After working last week and caring for patients who were pending COVID-19 swab results, four days later I woke feeling unwell. A slight cough, tired, pale, feeling freezing cold but no temperature and generally feeling rubbish. This carried on for a few days, I then ended up with common cold-like symptoms and a residual cough. Normally, I probably wouldn’t call in sick, I would have just carried on. Following current guidance, I called in sick and was advised to take the next 7 days off. At this point testing was unavailable for NHS staff. I was sat at home not knowing if I had the virus or not while my colleagues were having to pick up the slack. If I am completely honest, I was glad I didn’t have to go back. I was anxious that we didn’t have the right personal protective equipment (PPE), systems for donning and doffing were not in place, we didn’t know what to expect over the coming days, training for redeployed nurses and doctors was not happening. I just didn’t want to go back anyway. I felt a coward. Over the coming days while I was at home, my husband then became ill, then my youngest son, then the eldest. All with mild symptoms, but still no idea if we had it or not. While I was off, I was contacted by the ‘staff welfare team’. It was just a quick phone call to see how I was, but it made all the difference. I felt like I wasn’t just a ‘worker’ off sick, I was someone that they cared about and were obviously keen to make sure I was coming back! This has never happened before. Reluctantly, I return to work, but it was like I had stepped into a different Trust. Wards with infected patients were labelled as RED wards; huge signs were outside the wards with designated places to don and doff PPE. There were clear guidance on which PPE to wear displayed in poster format. There were green footsteps and red footsteps on the floor enabling you to know which area you were in. PPE safety officers had been deployed to reassure and ensure all departments have enough stock. It felt safer. Leadership at all levels is being tested at this time. Where I work in Brighton, we are invested in ‘Patient First’. This is headed up by our Kaizen Team. All staff are trained in differing levels of quality improvement (QI). All wards and departments have improvement huddles, where they can raise a mini project and see it through. We all speak the same QI language. I dread to think what would happen if we didn’t have this in place during this awful time. By having this process, it has empowered ALL staff to speak up and give permission for frontline staff to improve processes where they work. Our executive leadership team have done an amazing job in such a small amount of time. They have increased ITU capacity, they have reshaped rotas, redeployed staff, re employed staff, transformed patient pathways (red and green pathways), pooled staff, set up systems for donations… There has been so much achieved in a short amount of time; the top-level organisation has been incredible. All this in seven days. They have been phenomenal at strategy, planning and overall management and leadership of what I call ‘the big stuff’. What they are not so good at is the ‘small stuff’. We, frontline workers are brilliant at this. The practicalities of work – where can I don and doff, where the bins should be, how do I know this bed has been cleaned? What do we do when someone dies? Can relatives visit? How do we know who is who in PPE? How can we make sure we don’t contaminate clean areas? How do we take blood now? We know what needs to be improved, we know what is missing. It’s the small details that worries staff, it’s the small details that can save lives. As I was walking seeing patients from different wards, I heard staff saying – this isn’t right – we could improve that. They can raise a ticket on the huddle board and they could initiate the change. If the change could be replicated else where in the Trust, the Matron or ward manager can then raise it at the Bronze meeting, the bronze would then raise it to Silver and then implemented. I often hear that we use a top down, bottom up approach but never really thought it works, as there is so much red tape involved in healthcare. Quite often frontline ideas never reach the top level and they fall flat. This time it’s very different. To test the system, you need to stress the system. This system of QI and communication is working. We are all learning together. None of us have dealt with a pandemic before. Frontline staff have been given the permission to improve the way real work is done, quickly and safely, while the top-level management are concentrating on strategy, planning, implementation and co-ordination of services. We are listening to each other, we are rapidly changing and adapting, the whole Trust is in a constant state of PDSA cycles. It feels dynamic, proactive and controlled. If this pandemic happened 10 years ago in our trust, I am convinced that we would not be in the position we are now. We have enough intensive care beds, we have the capacity to expand further, we are ready.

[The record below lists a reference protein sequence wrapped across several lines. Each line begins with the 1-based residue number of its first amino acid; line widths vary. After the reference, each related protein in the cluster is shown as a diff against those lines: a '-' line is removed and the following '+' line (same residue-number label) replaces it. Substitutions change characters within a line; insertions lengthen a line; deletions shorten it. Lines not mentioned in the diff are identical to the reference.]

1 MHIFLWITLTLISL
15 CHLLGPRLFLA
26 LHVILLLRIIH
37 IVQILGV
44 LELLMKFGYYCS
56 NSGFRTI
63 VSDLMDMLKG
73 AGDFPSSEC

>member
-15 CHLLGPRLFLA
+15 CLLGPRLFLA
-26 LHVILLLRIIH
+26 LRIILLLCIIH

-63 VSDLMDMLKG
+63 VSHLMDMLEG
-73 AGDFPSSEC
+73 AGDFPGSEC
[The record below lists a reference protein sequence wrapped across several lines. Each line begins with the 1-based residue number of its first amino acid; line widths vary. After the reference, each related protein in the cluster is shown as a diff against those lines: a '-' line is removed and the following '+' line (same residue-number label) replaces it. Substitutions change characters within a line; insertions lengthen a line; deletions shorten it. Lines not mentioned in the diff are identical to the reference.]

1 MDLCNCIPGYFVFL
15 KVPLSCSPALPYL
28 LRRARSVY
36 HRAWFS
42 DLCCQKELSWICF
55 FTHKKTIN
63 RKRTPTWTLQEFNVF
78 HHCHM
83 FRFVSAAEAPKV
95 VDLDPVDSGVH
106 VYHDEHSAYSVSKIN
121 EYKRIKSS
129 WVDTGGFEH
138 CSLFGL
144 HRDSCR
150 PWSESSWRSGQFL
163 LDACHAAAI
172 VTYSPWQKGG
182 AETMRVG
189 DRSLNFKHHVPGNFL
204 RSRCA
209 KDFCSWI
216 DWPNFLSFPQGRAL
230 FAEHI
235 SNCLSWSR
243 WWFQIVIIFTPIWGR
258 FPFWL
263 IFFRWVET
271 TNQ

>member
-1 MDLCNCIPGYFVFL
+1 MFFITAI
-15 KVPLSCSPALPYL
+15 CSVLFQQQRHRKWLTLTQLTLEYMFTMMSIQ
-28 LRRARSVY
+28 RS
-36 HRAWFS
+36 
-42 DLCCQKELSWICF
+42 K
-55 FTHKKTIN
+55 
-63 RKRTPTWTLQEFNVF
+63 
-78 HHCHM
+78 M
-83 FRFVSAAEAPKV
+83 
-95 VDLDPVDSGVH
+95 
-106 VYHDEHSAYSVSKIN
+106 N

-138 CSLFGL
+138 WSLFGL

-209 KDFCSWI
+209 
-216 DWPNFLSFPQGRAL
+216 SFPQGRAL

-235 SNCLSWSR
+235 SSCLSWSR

8. News Article
    St Bartholomew’s Hospital is to be the emergency electives centre for the London region as part of a major reorganisation to cope with the coronavirus outbreak. Senior sources told HSJ the London tertiary hospital, which is run by Barts Health Trust, will be a “clean” site providing emergency elective care as part of the capital’s covid-19 plan. It is understood the specialist Royal Brompton and Harefield Foundation Trust will also be taking some emergency cardiac patients. The news follows NHS England chief executive Sir Simon Stevens telling MPs on Tuesday that all systems were working out how best to optimise resources and some hospitals could be used to exclusively treat coronavirus patients in the coming months. Read full story (paywalled) Source: HSJ, 18 March 2020
  9. Content Article
    Increased use of telephone and video consultations is expected during the current COVID-19 situation. In this video, the AccuRX (https://www.accurx.com/) system is being used. The system and process used by other practices may vary. A link to this video can be sent to a patient's phone by the surgery when a video appointment is booked so that they can prepare themselves for their video consultation.
  10. News Article
    Children’s cancer services in south London are to be reconfigured after a new review confirmed they represented an “inherent geographical risk to patient safety” — following HSJ revelations last year of how serious concerns had been “buried” by senior leaders. Sir Mike Richards’ independent review was commissioned after HSJ revealed a 2015 report linking fragmented London services to poor quality care had not been addressed, and clinicians were facing pressure to soften recommendations which would have required them to change. The review, published in conjunction with Thursday’s NHS England board meeting, recommended services at two sites should be redesigned as soon as possible to improve patient experience. Read full story (paywalled) Source: HSJ, 31 January 2020
  11. Content Article
    The following four initiatives were selected to receive the HQCA’s 2019 Patient Experience Awards: NowICU Project, Neonatal Intensive Care Unit (NICU), Misericordia Community Hospital Rapid Access, Patient Focused Biopsy Clinic; Head and Neck Surgery, Pathology; University of Alberta Hospital Edmonton Prostate Interdisciplinary Cancer Clinic (EPICC), Northern Alberta Urology Centre Transitional Pain Service, South Health Campus Take a look at their presentations and find out more about these great initiatives.
  12. Content Article
    Five tips: People aren't machines Push the button Differeing shapes and sizes Stamina and repetition Look around
  13. Content Article
    In this book, Atul Gawande makes a compelling argument for the checklist, which he believes to be the most promising method available in surmounting failure. Whether you're following a recipe, investing millions of dollars in a company or building a skyscraper, the checklist is an essential tool in virtually every area of our lives and Gawande explains how breaking down complex, high pressure tasks into small steps can radically improve everything from airline safety to heart surgery survival rates.
  14. Content Article
    This guide is for reviewers undertaking Structured Judgement Reviews (SJR's). A SJR is usually undertaken by an individual reviewing a patient’s death and mainly comprises two specific aspects: explicit judgement comments being made about the care quality and care quality scores being applied. These aspects are applied to both specific phases of care and to the overall care received. The phases of care are: admission and initial care – first 24 hours ongoing care care during a procedure perioperative/procedure care end-of-life care (or discharge care) assessment of care overall. While the principle phase descriptors are noted above, dependent on the type of care or service the patient received not all phase descriptors may be relevant or utilised in a review.